By Eileen Ogintz
Tribune Media Services
Old Faithful spews thousands of gallons of steaming water right on schedule, but Miguel isn’t the least bit interested. He just lumbers by us searching for lunch.
That’s probably because Miguel, so named by my two daughters, is a 1,800-pound bison who sees Old Faithful every day. Yellowstone National Park’s (www.nps.gov/yell) most famous geyser has rarely missed an eruption – roughly every 92 minutes — in the past 120 years. Bison, for their part, were nearly extinct at the turn of the 20th century. Today, there are some 3,500 in the park.
We’re having one of those I-can’t-believe-what-we’re-seeing moments, as we snowshoe on trails around Old Faithful on a cold but sunny winter afternoon. Did you know Yellowstone has more thermal features than anywhere in the world – some 10,000 geysers, bubbling mud pots, hot springs and more. That’s half of the world’s hydrothermal features!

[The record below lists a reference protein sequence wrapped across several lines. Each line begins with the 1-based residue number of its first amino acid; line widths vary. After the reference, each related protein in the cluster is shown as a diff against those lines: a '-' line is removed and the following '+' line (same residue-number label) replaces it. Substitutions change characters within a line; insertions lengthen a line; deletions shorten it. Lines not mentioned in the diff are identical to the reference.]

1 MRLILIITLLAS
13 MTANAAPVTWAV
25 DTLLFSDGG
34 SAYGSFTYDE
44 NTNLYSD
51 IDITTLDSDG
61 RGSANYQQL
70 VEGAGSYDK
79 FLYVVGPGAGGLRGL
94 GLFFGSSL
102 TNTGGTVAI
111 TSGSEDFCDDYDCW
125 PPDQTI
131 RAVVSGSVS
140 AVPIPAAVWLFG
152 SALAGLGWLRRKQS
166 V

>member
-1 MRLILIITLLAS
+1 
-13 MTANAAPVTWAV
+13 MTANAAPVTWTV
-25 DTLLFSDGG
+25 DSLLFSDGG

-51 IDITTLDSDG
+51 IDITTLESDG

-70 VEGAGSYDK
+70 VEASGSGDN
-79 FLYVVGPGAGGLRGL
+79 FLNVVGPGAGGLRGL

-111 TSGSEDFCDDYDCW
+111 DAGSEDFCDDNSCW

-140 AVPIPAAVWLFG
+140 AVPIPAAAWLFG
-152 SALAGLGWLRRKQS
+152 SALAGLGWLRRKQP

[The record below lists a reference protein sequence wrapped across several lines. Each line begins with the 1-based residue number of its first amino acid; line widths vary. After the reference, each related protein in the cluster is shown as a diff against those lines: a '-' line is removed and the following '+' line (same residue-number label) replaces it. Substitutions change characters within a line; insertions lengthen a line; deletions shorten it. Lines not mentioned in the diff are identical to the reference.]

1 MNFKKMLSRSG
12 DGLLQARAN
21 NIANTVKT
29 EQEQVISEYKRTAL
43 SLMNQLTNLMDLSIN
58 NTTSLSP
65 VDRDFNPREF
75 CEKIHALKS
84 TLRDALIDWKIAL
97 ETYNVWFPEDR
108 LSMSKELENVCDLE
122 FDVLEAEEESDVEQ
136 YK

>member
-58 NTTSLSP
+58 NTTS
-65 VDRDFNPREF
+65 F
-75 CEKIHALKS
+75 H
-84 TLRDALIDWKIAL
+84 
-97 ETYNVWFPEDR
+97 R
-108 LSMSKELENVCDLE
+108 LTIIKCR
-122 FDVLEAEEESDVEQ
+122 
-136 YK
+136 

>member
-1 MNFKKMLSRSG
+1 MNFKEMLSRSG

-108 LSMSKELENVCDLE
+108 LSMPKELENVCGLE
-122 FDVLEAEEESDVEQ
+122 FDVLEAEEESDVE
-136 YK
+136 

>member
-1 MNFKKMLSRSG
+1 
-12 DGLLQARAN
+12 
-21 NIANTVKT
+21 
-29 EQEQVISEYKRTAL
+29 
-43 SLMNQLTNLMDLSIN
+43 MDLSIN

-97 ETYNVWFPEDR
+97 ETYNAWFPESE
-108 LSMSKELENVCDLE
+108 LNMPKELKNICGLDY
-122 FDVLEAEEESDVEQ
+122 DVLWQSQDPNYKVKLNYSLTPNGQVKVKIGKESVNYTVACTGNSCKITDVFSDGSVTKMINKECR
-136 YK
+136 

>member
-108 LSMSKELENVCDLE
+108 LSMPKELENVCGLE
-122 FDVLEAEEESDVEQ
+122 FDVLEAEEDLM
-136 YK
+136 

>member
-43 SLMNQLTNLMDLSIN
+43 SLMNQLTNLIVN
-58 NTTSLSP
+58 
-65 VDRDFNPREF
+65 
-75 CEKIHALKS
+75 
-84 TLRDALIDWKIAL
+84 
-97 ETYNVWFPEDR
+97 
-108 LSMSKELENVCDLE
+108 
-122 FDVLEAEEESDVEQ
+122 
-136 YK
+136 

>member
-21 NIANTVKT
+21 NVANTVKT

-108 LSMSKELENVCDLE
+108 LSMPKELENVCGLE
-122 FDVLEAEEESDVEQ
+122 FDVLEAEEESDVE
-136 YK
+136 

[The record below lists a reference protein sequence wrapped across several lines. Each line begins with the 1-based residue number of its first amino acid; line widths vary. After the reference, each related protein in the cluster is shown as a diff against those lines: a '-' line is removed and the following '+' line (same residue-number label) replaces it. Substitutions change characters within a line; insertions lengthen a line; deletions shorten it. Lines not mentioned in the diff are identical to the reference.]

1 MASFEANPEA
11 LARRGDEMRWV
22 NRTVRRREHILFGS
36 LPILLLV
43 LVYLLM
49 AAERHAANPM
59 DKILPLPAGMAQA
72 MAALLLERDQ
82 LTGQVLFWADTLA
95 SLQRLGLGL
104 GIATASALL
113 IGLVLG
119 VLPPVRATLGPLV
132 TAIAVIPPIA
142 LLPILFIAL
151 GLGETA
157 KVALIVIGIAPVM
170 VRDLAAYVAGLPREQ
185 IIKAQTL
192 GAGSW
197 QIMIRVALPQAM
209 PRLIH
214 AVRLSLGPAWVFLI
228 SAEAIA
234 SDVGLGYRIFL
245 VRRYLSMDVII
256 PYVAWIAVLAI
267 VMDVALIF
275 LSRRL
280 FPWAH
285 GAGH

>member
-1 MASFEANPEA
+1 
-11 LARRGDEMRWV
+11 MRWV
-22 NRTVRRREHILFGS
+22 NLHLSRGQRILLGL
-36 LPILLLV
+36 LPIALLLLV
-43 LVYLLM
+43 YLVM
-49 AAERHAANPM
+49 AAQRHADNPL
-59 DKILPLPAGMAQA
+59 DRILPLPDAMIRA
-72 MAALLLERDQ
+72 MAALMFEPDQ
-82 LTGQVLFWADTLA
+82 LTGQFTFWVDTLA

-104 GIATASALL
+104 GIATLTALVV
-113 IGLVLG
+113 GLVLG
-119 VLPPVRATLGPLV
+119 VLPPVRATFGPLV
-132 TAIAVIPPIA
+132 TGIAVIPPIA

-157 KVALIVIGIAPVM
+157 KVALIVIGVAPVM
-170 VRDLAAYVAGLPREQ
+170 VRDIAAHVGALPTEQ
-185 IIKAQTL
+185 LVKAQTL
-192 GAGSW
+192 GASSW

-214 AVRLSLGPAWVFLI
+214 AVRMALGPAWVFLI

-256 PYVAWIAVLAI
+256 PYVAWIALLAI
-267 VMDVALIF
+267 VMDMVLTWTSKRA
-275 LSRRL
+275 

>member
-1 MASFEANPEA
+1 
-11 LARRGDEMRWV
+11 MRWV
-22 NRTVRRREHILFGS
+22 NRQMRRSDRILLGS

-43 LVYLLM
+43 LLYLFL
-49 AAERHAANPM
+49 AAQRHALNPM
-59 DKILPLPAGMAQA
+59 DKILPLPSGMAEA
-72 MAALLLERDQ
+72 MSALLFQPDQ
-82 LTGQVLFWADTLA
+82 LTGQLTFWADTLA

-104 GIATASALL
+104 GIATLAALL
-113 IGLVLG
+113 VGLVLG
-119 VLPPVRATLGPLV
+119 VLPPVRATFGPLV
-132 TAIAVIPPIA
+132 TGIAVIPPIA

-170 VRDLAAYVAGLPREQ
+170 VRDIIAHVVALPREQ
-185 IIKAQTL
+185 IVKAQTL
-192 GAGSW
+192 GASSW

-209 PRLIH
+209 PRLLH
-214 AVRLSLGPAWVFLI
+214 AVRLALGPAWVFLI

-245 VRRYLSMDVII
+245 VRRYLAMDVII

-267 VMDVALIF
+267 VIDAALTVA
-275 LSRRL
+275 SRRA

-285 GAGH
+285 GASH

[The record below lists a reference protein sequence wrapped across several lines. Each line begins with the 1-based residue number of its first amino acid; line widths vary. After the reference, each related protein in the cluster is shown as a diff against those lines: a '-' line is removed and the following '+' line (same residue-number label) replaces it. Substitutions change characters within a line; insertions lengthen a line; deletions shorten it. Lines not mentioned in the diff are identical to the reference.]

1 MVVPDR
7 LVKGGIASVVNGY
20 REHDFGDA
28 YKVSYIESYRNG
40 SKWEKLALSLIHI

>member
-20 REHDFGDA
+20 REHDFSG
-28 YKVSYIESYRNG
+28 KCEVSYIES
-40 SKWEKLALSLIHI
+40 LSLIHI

There’s no better time to see them – and the park’s wildlife – than winter when you won’t be fighting the crowds. That’s what we told Gertrude, another bison we encountered snowshoeing around the Geyser Basin. (Gertrude ignored us too.)
Consider that more than 15,000 people visit the park each day in summer, while all winter only 150,000 people visit. Of course it’s a lot easier in the summer. In winter, all park roads are restricted to over-snow vehicles like snowmobiles and snow coaches, except for the North Entrance and the portion of US 191 that passes through the west side of the park. Only two hotels are open – Mammoth Hot Springs Hotel & Cabins and Old Faithful Snow Lodge & Cabins, rebuilt in 1998 and 1999.
That’s why we feel as if we’ve got the huge (2.2 million acres) park to ourselves. The last time we were here in the summer, there were so many people around the kids could barely see Old Faithful. Now we’ve got our pick of viewing spots and take a trail up to an observation point where we can see Old Faithful and all of the surrounding area. A small herd of Bison is in the distance. Snowshoeing is surprisingly easy, especially on the groomed trails. We know we’re supposed to stay 25 feet from the wild life, but tell that to Gertrude and Miguel.